A fallstreak hole is a large gap, usually circular or elliptical, that can appear in cirrocumulus or altocumulus clouds. The holes are caused by supercooled water in the clouds suddenly evaporating, and may be triggered by passing aircraft.
These Fallstreak or ‘hole punch cloud’ gives the appearance of Bifrost like in Thor movies. Because of their rarity and unusual appearance, fallstreak holes have been mistaken for or attributed to unidentified flying objects.
How do they form?
High to mid level clouds, such as altocumulus, are often composed of tiny water droplets that are much colder than freezing, but have yet to freeze. These “supercooled” water droplets need a “reason” to freeze, which usually comes in the form of ice crystals. Planes passing through the cloud layer can bring these ice crystals.
Once the ice crystals are introduced, the water droplet quickly freeze, grow and start to fall. A hole is left behind, which will start to expand outward as neighboring droplets start to freeze.
Such holes are formed when the water temperature in the clouds is below freezing, but the water, in a supercooled state, has not frozen yet due to the lack of ice nucleation. When ice crystals do form, a domino effect is set off due to the Wegener-Bergeron-Findeisen process, causing the water droplets around the crystals to evaporate: this leaves a large, often circular, hole in the cloud. It is thought that the introduction of large numbers of tiny ice crystals into the cloud layer sets off this domino effect of fusion which creates the hole.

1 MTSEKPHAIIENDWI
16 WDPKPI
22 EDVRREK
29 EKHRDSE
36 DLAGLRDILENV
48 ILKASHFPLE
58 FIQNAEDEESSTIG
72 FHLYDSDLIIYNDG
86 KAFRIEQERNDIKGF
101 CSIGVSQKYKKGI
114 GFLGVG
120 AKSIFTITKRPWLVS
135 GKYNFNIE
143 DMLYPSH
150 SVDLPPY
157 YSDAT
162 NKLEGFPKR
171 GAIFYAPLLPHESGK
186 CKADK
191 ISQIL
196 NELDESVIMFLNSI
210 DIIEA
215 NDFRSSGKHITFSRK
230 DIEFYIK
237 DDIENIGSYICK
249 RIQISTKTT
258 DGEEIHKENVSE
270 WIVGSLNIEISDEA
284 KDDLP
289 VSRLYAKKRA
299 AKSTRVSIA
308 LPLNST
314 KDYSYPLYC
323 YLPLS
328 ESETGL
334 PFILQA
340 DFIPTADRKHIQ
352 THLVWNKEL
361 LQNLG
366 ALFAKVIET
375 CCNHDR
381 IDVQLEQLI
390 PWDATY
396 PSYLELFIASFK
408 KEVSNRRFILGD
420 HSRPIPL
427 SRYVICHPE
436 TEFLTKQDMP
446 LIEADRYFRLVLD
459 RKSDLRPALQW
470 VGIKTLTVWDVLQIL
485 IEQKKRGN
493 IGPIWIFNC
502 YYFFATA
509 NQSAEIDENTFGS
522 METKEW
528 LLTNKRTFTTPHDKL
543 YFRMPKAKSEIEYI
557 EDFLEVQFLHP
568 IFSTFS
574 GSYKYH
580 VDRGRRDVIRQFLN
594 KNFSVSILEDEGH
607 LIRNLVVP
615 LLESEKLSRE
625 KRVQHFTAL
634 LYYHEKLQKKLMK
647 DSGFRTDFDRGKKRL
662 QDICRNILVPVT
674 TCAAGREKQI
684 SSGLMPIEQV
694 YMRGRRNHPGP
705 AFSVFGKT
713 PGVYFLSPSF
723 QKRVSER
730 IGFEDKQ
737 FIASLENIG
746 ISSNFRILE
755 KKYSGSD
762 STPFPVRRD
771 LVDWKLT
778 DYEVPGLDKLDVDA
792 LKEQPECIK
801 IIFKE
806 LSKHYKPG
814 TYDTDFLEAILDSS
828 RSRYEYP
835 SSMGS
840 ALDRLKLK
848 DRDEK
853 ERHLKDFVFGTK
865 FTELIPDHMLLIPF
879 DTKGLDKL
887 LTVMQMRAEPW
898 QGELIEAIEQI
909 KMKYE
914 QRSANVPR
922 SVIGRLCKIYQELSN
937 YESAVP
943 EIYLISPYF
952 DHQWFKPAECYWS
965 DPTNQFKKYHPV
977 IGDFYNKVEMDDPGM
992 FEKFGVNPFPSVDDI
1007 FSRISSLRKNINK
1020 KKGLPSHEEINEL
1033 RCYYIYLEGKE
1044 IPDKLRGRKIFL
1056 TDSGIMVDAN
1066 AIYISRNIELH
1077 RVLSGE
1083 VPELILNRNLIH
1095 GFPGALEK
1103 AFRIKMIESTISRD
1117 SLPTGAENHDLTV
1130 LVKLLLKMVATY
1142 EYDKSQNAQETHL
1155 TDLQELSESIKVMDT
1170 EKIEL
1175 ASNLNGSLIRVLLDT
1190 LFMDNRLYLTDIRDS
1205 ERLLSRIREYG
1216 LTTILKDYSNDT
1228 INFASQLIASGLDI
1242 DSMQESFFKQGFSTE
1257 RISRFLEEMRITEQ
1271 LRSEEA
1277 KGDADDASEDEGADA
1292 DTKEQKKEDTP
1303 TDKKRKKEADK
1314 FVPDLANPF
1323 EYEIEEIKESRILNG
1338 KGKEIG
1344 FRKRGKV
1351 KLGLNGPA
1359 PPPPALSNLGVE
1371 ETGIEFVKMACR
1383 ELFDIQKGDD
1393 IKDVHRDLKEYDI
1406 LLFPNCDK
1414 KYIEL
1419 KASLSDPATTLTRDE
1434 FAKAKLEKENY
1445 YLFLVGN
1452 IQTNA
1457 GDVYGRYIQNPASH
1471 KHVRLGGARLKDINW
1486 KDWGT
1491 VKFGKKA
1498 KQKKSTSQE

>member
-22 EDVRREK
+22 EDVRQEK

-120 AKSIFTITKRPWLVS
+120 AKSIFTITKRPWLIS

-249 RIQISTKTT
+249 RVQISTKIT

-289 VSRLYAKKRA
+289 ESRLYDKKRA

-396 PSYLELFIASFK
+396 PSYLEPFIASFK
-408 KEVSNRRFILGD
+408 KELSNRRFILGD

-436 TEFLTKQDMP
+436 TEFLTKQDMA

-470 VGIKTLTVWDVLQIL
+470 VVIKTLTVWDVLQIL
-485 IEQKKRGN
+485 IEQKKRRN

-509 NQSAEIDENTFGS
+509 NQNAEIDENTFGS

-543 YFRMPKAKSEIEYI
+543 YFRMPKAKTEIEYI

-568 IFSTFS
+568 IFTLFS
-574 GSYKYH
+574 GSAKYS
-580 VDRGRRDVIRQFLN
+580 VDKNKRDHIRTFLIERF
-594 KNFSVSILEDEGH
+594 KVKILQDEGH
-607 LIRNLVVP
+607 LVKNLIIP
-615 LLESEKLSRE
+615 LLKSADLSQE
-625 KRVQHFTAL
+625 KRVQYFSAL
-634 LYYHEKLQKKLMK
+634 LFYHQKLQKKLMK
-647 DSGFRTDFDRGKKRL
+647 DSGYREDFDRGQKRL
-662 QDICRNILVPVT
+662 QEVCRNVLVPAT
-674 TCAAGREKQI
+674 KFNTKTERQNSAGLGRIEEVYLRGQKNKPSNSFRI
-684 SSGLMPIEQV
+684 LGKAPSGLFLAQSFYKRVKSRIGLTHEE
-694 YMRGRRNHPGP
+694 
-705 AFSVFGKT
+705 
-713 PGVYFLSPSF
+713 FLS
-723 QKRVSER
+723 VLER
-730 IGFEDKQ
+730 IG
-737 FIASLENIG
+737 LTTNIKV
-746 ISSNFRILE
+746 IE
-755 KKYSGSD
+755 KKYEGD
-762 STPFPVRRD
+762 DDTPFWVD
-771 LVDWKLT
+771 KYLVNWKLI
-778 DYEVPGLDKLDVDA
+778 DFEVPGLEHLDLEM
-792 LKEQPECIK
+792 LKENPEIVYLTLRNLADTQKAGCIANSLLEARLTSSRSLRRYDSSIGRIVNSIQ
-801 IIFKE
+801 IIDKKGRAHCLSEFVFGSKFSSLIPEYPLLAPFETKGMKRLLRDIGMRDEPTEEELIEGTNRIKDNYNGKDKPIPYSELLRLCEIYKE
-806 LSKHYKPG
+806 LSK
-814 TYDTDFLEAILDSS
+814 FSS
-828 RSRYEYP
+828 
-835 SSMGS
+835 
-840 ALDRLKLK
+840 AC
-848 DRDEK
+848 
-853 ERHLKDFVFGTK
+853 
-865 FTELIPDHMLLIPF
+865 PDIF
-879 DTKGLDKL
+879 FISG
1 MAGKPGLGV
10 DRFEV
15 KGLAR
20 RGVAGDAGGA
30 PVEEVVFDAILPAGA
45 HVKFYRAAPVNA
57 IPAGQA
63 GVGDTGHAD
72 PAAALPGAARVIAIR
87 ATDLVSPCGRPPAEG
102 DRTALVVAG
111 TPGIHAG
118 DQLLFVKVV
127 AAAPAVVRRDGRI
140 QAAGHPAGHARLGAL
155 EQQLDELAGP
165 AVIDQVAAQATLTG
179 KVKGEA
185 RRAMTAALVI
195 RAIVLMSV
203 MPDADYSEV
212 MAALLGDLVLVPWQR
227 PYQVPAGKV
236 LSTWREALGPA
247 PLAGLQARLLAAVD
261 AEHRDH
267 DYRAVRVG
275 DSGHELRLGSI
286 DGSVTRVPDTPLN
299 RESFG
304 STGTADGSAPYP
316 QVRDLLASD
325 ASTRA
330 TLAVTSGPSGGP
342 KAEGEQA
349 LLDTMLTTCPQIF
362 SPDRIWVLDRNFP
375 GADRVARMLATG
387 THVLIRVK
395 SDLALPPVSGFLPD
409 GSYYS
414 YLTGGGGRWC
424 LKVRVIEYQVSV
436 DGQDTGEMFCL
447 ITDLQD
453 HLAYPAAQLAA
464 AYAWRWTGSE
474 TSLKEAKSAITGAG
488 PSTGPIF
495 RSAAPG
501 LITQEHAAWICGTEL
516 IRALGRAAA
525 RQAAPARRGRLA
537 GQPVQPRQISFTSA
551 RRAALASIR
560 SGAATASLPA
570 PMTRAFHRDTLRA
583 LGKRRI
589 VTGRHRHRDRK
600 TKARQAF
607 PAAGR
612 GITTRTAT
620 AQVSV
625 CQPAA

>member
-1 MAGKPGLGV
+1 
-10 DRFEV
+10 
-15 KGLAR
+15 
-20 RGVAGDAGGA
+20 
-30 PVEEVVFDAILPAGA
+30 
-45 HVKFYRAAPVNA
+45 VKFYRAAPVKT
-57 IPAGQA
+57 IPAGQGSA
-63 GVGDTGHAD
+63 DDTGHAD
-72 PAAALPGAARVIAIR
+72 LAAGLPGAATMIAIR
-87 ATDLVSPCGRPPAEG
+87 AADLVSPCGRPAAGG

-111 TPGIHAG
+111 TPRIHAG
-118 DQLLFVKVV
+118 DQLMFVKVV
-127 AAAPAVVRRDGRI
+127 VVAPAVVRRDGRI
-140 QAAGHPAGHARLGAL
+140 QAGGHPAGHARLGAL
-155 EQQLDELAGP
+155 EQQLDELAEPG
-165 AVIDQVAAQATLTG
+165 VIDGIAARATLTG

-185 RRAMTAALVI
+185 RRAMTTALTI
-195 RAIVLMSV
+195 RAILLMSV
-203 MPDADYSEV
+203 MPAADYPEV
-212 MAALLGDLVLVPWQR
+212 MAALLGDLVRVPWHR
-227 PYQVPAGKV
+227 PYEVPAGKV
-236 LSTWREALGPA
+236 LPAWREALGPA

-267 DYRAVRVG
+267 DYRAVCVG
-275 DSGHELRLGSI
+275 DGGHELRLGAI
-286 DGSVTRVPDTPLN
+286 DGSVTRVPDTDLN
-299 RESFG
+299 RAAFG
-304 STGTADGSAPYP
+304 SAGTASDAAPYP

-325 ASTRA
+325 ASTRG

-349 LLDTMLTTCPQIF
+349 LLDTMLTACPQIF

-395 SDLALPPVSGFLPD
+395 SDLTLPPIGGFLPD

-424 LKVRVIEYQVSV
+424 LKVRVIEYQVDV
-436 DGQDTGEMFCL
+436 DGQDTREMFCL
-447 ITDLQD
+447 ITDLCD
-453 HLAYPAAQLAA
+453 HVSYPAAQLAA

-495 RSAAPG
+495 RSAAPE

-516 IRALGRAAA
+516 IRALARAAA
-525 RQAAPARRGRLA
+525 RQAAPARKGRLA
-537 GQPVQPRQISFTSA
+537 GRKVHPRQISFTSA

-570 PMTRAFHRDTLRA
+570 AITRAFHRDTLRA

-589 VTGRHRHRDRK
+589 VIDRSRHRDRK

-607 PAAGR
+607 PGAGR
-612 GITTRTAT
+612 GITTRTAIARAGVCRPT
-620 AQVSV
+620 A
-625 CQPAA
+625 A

The ice crystals can be formed by passing aircraft, which often have a large reduction in pressure behind the wing-tip or propeller-tips. This cools the air very quickly, and can produce a ribbon of ice crystals trailing in the aircraft’s wake. These ice crystals find themselves surrounded by droplets, and grow quickly by the Bergeron process, causing the droplets to evaporate and creating a hole with brush-like streaks of ice crystals below it. An early satellite documentation of elongated fallstreak holes over the Florida Panhandle that likely were induced by passing aircraft appeared in Corfidi and Brandli (1986). Fallstreak holes are more routinely seen by the higher resolution satellites of today (e.g., see third example image in this article).
The articles by Westbrook and Davies (2010) and Heymsfield et al. (2010) explain the processes behind the formation of fallstreak holes in greater detail, and show some observations of their microphysics and dynamics. Such clouds are not unique to any one geographic area and have been photographed from many places.